Thursday, November 17, 2005

One World One Dream?

Around Beijing you see the ongoing preparations for the 2008 Olympics. The sense of national pride surrounding the project is difficult to miss.

On the streets you see the posters with the slogan "One World One Dream" of the 2008 Olympics in Chinese as well as in English.

But is there really one dream in one world? The question is of the highest relevance in this period of accelerating globalisation in virtually every field.

In a speech in Kyoto at the outset of his Asian trip, President Bush has spoken about freedom and democracy in China, and pointed at the success of Taiwan in opening its political system and creating "a free and democratic Chinese society."

Although widely reported in the global and regional media, I certainly found no reference whatsoever in today's China Daily or any of the other publications I could survey either myself or with the help of Chinese friends.

You can interpret this in two different ways.

Either there isn't really one dream in this world, and speeches about freedom and democracy are utterly irrelevant in the Chinese context, or there is really one dream in this one world, and words about freedom and democracy are then truly subversive and needs to treated accordingly.

The subject is certainly difficult to avoid in different conversations around town. As impressive as the economic development of China is, as necessary is it to ask whether the rather old-fashinioned political infrastructure can hold for long.

The slogan of the day from the Communist Party leadership speaks about the need to create "a harmonious society", and to this is linked the doctrine of "the peaceful rise of China."

These theses are certainly linked to the objective needs of this country that is changing at such breathtaking speed. If this development is not harmonious, there is a risk of an acute overdose of disharmonious tendencies, and there is no doubt that this is feared by broad sectors in society.

But the tendencies that are here points towards changes and challenges in different respects in the years ahead, and there is a clear risk that one overinterprets the need for harmony into blocking any tendency towards the opening up of the political system. This, in its turn, is likely to lead to pressures building up until they can no longer be contained.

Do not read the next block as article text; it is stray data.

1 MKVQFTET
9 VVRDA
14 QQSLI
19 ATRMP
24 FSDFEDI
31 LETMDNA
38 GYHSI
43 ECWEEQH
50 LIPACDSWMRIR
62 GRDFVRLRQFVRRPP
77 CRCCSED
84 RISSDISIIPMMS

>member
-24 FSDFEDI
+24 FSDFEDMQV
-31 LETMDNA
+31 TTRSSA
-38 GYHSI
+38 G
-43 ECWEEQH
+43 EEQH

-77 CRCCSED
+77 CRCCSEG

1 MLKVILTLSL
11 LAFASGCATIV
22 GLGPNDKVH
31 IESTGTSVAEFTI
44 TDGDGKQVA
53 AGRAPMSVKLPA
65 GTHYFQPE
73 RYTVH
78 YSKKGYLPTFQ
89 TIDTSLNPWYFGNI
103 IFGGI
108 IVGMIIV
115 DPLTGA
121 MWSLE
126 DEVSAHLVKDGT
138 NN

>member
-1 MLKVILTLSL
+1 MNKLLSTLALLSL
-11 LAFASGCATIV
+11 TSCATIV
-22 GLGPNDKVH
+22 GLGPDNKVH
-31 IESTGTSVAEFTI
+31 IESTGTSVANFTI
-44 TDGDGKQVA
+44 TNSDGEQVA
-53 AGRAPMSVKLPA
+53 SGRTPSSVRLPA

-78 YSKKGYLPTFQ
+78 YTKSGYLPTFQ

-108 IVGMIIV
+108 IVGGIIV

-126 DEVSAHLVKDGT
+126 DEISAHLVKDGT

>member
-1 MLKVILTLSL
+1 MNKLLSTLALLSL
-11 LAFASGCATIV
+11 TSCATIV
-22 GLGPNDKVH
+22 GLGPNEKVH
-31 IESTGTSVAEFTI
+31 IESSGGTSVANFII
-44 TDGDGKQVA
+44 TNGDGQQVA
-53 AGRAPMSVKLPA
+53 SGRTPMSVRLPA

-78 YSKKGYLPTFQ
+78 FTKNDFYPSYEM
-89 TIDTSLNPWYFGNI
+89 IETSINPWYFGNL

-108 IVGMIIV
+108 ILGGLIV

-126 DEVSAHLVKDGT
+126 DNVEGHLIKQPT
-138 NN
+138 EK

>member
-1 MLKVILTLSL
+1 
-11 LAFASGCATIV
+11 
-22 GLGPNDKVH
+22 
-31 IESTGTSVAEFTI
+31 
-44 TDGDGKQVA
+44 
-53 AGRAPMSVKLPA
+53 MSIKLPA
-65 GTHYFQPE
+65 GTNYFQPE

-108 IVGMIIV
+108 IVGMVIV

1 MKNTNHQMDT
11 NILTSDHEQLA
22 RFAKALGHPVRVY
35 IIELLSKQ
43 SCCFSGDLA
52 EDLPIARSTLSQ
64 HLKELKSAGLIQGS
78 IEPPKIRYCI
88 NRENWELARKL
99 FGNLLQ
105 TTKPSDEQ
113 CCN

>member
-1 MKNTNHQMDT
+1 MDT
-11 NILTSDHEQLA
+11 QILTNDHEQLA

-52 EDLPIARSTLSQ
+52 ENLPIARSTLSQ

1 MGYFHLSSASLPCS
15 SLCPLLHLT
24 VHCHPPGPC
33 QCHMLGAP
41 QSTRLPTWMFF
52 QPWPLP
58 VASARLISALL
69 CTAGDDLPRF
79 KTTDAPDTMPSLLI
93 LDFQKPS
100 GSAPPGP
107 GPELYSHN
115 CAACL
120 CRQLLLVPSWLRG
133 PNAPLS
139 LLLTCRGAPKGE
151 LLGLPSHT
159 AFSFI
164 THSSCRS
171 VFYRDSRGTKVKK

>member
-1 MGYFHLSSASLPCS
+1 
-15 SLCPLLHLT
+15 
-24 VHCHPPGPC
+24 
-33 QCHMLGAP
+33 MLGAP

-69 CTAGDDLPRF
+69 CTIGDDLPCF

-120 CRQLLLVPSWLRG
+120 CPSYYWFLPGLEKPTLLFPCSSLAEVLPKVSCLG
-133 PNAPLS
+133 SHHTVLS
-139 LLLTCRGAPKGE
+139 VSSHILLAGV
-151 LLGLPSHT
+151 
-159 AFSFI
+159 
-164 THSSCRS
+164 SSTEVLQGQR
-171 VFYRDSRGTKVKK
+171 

There is no shortage of difficult issues that need to be tackled. Not least how to treat the modern history of China.

Tomorrow will see a most significant small ceremony here in Beijing. It has been decided to hold a meeting to commemorate what would have been the 90th birthday of former Communist Party Secretary-General Hu Yuabang.

Hu is widely credited with handling the painful legacy of the 1966-76 cultural revolution - a truly massive tragedy for this country - while also being part of initiating the policies that paved the way for the quarter of a century of growth and change since then.

He was appointed General Secretary of the CP in 1980, oversaw the rehabilitation of thousands who had been persecuted and killed during previous political campaigns.

But his plans - as well as those of Prime Minister Zhao Ziyang - unravelled in early 1987, when Deng Xiaoping removed Hu due to his unwillingness to crack down on student protests in the winter 1986-87.

Hu died of a heart attack in April 1989, and it was the students will to honour him that set in chain the series of events that led to the erection of a Statue of Liberty on Tiananman square and eventually to the brutal supression by the army of the mass demonstrations in Beijing.

And this remains one of the forbidden topics in the China of today. Many things can be talked about - this one distinctly not.

That's why the decision to hold the ceremony tomorrow is potentially of such importance. One can be certain that it is the result if serious deliberations in the highest party leadership. It will in all probability be small, heavily controlled and very sparsely reported in the media.

And the reason is simple: their nightmare is that the dream that was there among the students erecting their Statue of Liberty in the hearth of Beijing will come alive again.

But the step is significant in spite of this.

Meanwhile, the opening up of China towards the rest of the world continues.

The years to come will show whether there is really one dream in this one world of our age. - Bush pushes China over freedoms - Nov 15, 2005